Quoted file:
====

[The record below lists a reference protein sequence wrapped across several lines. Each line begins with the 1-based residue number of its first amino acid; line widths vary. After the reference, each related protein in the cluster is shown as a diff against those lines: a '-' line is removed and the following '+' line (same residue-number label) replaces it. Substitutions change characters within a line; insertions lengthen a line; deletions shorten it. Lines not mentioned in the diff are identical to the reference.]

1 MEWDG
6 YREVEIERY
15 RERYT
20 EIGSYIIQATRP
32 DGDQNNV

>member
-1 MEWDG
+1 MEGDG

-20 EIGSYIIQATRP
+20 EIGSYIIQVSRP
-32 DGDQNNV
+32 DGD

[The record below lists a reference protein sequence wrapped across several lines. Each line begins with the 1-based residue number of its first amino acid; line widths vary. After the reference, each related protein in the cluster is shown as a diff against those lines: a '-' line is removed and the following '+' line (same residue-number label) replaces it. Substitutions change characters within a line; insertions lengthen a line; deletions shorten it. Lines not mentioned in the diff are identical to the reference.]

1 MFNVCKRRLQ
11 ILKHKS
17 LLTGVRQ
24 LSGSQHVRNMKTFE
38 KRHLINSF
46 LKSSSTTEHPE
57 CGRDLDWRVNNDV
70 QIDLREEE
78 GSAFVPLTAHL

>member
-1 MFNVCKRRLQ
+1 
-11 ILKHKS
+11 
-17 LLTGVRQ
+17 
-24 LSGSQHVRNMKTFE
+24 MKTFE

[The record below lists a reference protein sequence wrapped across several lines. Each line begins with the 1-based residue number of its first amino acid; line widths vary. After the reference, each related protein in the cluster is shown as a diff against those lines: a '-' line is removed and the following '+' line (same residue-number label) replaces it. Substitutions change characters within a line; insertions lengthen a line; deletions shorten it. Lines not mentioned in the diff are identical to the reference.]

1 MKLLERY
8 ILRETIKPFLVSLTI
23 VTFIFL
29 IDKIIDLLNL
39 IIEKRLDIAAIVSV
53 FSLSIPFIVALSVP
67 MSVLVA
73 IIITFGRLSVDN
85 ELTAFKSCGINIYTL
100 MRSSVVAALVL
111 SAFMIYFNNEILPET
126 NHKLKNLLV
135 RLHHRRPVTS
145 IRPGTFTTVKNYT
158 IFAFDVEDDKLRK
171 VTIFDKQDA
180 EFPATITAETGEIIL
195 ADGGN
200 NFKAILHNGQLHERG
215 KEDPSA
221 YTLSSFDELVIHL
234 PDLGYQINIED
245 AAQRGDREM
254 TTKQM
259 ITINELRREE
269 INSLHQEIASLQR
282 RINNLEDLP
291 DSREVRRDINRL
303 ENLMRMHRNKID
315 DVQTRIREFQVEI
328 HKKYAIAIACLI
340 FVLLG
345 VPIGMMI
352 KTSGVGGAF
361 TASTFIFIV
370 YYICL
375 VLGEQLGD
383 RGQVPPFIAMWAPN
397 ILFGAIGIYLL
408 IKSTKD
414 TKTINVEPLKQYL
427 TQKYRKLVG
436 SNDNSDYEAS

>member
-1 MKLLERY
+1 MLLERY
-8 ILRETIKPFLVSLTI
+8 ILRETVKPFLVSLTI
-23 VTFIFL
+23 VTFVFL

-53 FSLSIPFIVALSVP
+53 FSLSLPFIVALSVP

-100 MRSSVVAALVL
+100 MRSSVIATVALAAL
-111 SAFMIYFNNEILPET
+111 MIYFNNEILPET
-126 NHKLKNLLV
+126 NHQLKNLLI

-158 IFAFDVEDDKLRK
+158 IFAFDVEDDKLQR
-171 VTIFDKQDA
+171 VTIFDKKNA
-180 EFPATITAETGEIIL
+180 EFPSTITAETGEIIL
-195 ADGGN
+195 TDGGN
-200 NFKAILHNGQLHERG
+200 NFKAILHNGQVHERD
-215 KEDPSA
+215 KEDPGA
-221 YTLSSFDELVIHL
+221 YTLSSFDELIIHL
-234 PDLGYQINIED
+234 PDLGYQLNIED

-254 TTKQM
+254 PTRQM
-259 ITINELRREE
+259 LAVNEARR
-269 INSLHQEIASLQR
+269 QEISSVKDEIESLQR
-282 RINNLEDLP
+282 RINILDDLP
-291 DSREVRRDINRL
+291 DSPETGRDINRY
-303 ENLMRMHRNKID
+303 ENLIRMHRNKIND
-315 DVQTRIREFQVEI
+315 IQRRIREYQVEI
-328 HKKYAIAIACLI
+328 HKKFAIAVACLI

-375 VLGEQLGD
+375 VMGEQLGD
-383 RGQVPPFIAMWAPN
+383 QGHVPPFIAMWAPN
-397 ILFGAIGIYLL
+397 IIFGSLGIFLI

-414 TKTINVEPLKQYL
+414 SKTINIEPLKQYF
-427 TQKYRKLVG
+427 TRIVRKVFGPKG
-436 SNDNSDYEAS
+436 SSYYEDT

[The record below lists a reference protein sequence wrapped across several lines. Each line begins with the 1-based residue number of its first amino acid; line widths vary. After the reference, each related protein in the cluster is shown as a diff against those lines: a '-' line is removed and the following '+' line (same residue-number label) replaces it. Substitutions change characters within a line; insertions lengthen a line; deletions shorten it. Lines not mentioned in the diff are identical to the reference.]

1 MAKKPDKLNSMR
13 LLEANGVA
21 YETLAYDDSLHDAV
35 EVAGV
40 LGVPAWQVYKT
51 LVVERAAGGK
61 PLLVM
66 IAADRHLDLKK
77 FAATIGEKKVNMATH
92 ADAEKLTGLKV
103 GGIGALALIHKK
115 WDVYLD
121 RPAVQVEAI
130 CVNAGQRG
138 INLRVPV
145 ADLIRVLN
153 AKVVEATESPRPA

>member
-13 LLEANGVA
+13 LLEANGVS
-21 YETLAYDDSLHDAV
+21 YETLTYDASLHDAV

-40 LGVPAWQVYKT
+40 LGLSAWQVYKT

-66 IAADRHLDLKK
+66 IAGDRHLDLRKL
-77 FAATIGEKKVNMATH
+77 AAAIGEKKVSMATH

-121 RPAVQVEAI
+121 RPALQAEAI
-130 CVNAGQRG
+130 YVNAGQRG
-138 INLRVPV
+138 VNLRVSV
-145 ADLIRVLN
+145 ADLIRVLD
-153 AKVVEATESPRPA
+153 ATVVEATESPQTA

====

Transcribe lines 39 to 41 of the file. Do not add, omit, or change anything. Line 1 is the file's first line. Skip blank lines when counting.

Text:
53 FSLSIPFIVALSVP
67 MSVLVA
73 IIITFGRLSVDN